10. How many days a week do you eat breakfast?
You answered: I don't eat breakfast
Missing breakfast means you're missing out on your morning brain boost. The ideal would be to eat something on most mornings. For example, a chopped banana and cereal. The saying that breakfast is the most important meal of the day is probably right. Scientists have shown that people who eat breakfast regularly tend to be slimmer and have a healthier balance of fats in the blood (for example, better levels of cholesterol). Eating starchy food for breakfast in particular may be beneficial for mental agility and concentration at work or school.

11. How many times a day do you eat sweetened food or drinks?
You answered: one to three times a day
This is a healthy frequency. Your risk of tooth decay is probably low but it depends on how often you brush your teeth and whether or not a fluoride toothpaste is used. Dental experts have shown that each time we eat sugary food or drink sweetened drinks, our tooth enamel comes under attack from acid. The best way to avoid tooth decay is to keep sugary food and drinks to mealtimes and brush with a fluoride toothpaste morning and night.

12. How many cans or small bottles of sweetened soft drinks do you drink a day?
You answered: one to two a day
This seems about right. There are no official recommendations about sweetened soft drinks. However, there's evidence that people who drink a lot of these have high calorie intakes, which could lead to obesity.

People who drink more than two to three soft drinks a day also tend to have low intakes of vitamins and minerals. The best way to keep a balance is to limit sweetened soft drinks. Choose other drinks from a wide variety of sources, such as tap water, tea, coffee, milk, unsweetened fruit juice and diet drinks.

13. How many glasses or cups of fluid do you drink every day?
You answered: four or less a day
This is far too low and you would benefit from increasing your intake towards eight to ten glasses a day. Regular fluid prevents dehydration, where body water levels become low leading to a loss of concentration and stress. By the time you're thirsty, you're already five to ten per cent dehydrated. Keep an eye on the colour of your urine to find out if you need to drink more. If it's a deep yellow colour, drink a glass of non-alcoholic fluid every hour. Water is the healthiest option, but you could also choose from tea, coffee, milk, unsweetened fruit juice and soft drinks.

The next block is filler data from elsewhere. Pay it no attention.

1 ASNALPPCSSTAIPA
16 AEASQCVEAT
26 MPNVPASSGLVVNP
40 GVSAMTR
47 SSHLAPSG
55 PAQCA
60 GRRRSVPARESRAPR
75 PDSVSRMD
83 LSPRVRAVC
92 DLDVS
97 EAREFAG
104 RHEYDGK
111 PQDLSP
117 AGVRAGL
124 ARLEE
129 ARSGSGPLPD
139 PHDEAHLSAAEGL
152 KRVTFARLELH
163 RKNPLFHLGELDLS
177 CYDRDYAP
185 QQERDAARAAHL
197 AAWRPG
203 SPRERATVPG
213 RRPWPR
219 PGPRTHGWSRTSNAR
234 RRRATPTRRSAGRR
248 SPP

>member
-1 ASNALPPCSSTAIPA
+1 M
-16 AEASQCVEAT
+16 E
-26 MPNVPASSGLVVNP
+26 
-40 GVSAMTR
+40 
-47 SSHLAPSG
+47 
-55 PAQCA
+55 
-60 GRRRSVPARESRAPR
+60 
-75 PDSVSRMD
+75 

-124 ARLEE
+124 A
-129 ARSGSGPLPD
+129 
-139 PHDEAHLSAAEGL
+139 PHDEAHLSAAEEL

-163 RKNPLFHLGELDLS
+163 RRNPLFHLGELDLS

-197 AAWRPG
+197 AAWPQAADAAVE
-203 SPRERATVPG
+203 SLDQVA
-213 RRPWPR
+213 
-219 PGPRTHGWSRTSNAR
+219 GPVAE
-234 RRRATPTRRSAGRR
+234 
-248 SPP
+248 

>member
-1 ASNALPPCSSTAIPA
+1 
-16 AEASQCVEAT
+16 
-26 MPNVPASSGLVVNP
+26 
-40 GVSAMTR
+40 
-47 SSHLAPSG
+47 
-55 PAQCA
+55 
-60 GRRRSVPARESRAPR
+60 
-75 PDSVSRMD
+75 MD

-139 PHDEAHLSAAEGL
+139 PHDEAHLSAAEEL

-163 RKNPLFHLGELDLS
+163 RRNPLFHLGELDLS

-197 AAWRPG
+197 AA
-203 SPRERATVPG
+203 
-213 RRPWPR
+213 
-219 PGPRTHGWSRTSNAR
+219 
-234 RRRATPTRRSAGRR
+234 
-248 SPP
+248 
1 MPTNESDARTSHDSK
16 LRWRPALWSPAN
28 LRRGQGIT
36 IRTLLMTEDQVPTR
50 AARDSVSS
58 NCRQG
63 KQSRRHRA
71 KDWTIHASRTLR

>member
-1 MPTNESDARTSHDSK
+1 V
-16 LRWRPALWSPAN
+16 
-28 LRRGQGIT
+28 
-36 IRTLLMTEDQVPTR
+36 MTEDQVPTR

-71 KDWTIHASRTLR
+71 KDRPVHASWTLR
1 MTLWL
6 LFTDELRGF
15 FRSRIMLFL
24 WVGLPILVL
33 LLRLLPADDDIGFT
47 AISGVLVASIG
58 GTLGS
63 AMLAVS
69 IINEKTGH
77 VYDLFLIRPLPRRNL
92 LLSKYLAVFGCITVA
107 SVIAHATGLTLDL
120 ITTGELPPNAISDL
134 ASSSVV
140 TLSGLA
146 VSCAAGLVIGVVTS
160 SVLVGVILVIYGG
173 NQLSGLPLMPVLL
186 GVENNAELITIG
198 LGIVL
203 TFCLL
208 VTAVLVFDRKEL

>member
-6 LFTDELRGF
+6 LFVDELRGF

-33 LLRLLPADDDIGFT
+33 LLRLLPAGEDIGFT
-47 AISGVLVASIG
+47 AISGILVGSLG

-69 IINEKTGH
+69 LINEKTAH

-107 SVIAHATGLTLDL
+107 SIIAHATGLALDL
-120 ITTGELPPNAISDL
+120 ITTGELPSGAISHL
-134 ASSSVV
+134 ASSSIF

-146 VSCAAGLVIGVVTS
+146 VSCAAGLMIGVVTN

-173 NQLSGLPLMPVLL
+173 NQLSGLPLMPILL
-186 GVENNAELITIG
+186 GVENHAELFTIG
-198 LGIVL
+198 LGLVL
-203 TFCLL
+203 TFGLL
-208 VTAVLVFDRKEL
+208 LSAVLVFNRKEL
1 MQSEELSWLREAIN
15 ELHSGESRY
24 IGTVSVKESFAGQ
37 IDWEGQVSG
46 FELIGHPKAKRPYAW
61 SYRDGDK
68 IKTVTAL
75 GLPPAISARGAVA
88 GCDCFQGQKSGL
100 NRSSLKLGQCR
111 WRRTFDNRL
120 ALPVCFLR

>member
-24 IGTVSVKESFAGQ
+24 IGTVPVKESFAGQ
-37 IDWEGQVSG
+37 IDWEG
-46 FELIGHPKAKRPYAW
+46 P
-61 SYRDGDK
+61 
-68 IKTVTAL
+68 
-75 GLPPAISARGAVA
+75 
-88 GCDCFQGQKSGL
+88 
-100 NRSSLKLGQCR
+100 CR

If you're pregnant or breastfeeding, avoid alcohol and high-caffeine drinks. Also keep tea and coffee to a maximum of four cups a day.

14. Do you add salt to your food?
You answered: cooking and every meal
This is probably too much salt. High levels of salt (sodium) push up blood pressure in susceptible people, which may increase the risk of a heart attack. Even children can experience effects over time so try to avoid adding any to their food. It's particularly dangerous for babies because their kidneys are too immature to deal with it. Many types of processed food contain salt, such as bread, meat products and cereals. So we don't need any extra in your diet. Try to add less salt over time and your taste buds will adapt.

15. How often do you have food containing iron?
You answered: one to two days a week
This could be low if most of your iron is from vegetarian sources, for example cereals and beans. This is because the iron in these types of food is poorly absorbed. Iron helps our red blood cells carry oxygen around the body. Low intakes depress our immune system and can increase lethargy. Women are particularly at risk from low iron intakes and about 20 per cent of young children are deficient. Ensure everyone in your family has red meat or vegetarian alternatives, such as lentils, beans and breakfast cereals, on most days of the week. Drink fruit juice with meals to increase iron absorption.

16. How often do you eat food which is high in folate or folic acid?
You answered: three to four days a week
This is a reasonable amount but you would benefit from more. Folate is important for healthy blood and may help to lower the risk of heart disease. It's also vital during pregnancy to help prevent birth defects such as spina bifida. It should be taken as a supplement during the first trimester of pregnancy. Some food is fortified with folic acid (similar to folate), such as breakfast cereals. The best sources of folate are orange juice, liver and green vegetables.

2. Your activity breakdown:
17. How many minutes a day do you spend engaged in light physical activity and tasks?
You answered: 0 to 60 minutes

Getting fit and losing weight isn't all about donning trainers and getting sweaty. Simply becoming more active, through performing typical daily tasks, helps you burn more calories. (Even standing burns more calories than sitting, for example.) Injecting more activity in to your life is your first priority.

18. On how many days a week do you accumulate 30 minutes or more of moderate physical activity?
You answered: one to two days
That's a start. But research shows that the ideal is to accumulate 30 minutes on most days of the week, so aim to increase the number of days on which you're moderately active. You don't even need to do it all at once. There are as many benefits to be had from doing three ten-minute sessions in a day as there is from a single 30-minute session. And it's far easier to fit into a busy life.